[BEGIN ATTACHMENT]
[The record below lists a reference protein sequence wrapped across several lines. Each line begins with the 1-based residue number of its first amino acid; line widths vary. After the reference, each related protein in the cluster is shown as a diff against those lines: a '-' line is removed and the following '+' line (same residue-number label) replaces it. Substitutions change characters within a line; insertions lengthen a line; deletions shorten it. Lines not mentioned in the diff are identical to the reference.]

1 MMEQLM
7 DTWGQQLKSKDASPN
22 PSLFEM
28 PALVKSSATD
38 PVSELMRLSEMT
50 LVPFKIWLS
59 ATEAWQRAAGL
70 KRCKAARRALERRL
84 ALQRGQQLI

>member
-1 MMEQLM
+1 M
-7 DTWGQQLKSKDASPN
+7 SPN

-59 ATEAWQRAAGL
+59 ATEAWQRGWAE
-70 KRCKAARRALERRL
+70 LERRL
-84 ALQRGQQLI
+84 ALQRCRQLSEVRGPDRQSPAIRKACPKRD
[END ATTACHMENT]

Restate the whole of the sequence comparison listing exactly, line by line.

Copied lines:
[The record below lists a reference protein sequence wrapped across several lines. Each line begins with the 1-based residue number of its first amino acid; line widths vary. After the reference, each related protein in the cluster is shown as a diff against those lines: a '-' line is removed and the following '+' line (same residue-number label) replaces it. Substitutions change characters within a line; insertions lengthen a line; deletions shorten it. Lines not mentioned in the diff are identical to the reference.]

1 MMEQLM
7 DTWGQQLKSKDASPN
22 PSLFEM
28 PALVKSSATD
38 PVSELMRLSEMT
50 LVPFKIWLS
59 ATEAWQRAAGL
70 KRCKAARRALERRL
84 ALQRGQQLI

>member
-1 MMEQLM
+1 M
-7 DTWGQQLKSKDASPN
+7 SPN

-59 ATEAWQRAAGL
+59 ATEAWQRGWAE
-70 KRCKAARRALERRL
+70 LERRL
-84 ALQRGQQLI
+84 ALQRCRQLSEVRGPDRQSPAIRKACPKRD